Date of Degree
Sarah E. Berger
Lana B. Karasik
Jennifer E. Drake
infancy, sleep, motor, development, learning, movement
The aim of this dissertation is to summarize and extend work in the field of infant sleep and motor development. Chapter 1 summarizes what is currently known about typical infant sleep development and the way that sleep impacts learning throughout infancy. Chapter 2 describes two experiments showing the importance of napping and night sleep in the consolidation of gross motor learning. Given that sleep is beneficial for learning throughout human infancy, the remainder of the dissertation investigates how learning (in this case, motor development) impacts sleep. Chapter 3 establishes the possible role of sleep-dependent movement in sleep disruption resulting from gross motor experience. Chapters 4 and 5 examine the different attributes of movement during sleep and how they change with motor milestone acquisition. The results of the study in Chapter 4 suggest that each motor milestone impacts sleep and the spatial aspects of movement differently. Using the microgenetic method, Chapter 5 expands on the movement that infants are engaged in at night surrounding the acquisition of crawling and walking and finds that infants perform potentially skill-relevant movements at the onset of each skill. Finally in Chapter 6, I propose a new cyclical model of motor development and sleep and discuss limitations and future directions for work in the field of infant motor development and infant sleep.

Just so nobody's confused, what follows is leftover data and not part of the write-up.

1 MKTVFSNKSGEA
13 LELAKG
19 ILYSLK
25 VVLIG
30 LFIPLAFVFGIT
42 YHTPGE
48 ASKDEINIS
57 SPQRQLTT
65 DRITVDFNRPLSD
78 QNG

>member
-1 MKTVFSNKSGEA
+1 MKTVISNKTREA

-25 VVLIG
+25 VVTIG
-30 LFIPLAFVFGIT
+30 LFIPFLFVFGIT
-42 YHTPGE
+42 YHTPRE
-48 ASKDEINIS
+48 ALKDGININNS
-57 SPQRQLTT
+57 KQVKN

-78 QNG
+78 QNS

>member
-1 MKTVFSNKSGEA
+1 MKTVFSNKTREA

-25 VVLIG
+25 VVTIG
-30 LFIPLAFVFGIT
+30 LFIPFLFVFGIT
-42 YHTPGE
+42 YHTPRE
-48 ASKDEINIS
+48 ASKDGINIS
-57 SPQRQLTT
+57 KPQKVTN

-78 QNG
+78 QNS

DeMasi, Aaron, "Motor Milestone Acquisition and Sleep-Related Learning and Development in Infancy" (2023). CUNY Academic Works.
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